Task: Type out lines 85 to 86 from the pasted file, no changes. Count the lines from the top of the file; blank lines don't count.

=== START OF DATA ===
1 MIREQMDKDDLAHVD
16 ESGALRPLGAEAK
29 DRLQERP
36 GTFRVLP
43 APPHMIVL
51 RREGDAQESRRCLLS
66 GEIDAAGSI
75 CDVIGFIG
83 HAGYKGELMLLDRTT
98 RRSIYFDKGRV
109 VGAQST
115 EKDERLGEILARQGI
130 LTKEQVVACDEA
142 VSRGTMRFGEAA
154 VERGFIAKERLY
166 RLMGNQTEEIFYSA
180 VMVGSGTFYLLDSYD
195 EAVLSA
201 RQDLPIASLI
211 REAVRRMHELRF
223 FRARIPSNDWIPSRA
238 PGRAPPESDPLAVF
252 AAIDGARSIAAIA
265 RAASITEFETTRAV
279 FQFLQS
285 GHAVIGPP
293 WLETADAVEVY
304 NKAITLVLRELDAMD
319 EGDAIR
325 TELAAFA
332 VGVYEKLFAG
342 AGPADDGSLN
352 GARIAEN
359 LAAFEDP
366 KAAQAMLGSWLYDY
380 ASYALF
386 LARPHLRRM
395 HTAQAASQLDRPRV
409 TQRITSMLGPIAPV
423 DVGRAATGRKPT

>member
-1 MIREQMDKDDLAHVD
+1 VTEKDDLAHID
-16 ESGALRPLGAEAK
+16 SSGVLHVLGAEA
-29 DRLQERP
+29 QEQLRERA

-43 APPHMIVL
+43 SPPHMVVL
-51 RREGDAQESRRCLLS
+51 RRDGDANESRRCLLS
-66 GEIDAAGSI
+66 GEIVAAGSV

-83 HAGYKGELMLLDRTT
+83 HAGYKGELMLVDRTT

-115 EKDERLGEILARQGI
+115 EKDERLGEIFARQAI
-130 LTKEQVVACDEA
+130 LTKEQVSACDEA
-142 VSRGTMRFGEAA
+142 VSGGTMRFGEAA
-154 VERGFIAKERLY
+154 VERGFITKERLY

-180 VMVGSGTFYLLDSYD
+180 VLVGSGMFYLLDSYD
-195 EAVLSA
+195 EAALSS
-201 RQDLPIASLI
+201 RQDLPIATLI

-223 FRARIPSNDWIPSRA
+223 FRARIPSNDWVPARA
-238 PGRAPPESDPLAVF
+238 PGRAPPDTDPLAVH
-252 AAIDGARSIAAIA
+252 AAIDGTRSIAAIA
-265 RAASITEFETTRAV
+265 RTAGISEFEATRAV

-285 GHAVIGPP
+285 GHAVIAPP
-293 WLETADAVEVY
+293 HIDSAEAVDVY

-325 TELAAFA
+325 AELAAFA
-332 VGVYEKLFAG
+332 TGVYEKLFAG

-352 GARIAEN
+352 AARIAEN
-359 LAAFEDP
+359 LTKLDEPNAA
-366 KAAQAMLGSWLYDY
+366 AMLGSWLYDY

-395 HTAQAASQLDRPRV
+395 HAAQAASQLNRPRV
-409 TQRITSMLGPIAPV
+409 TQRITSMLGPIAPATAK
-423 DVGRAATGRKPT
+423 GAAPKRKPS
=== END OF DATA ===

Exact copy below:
+332 TGVYEKLFAG

-352 GARIAEN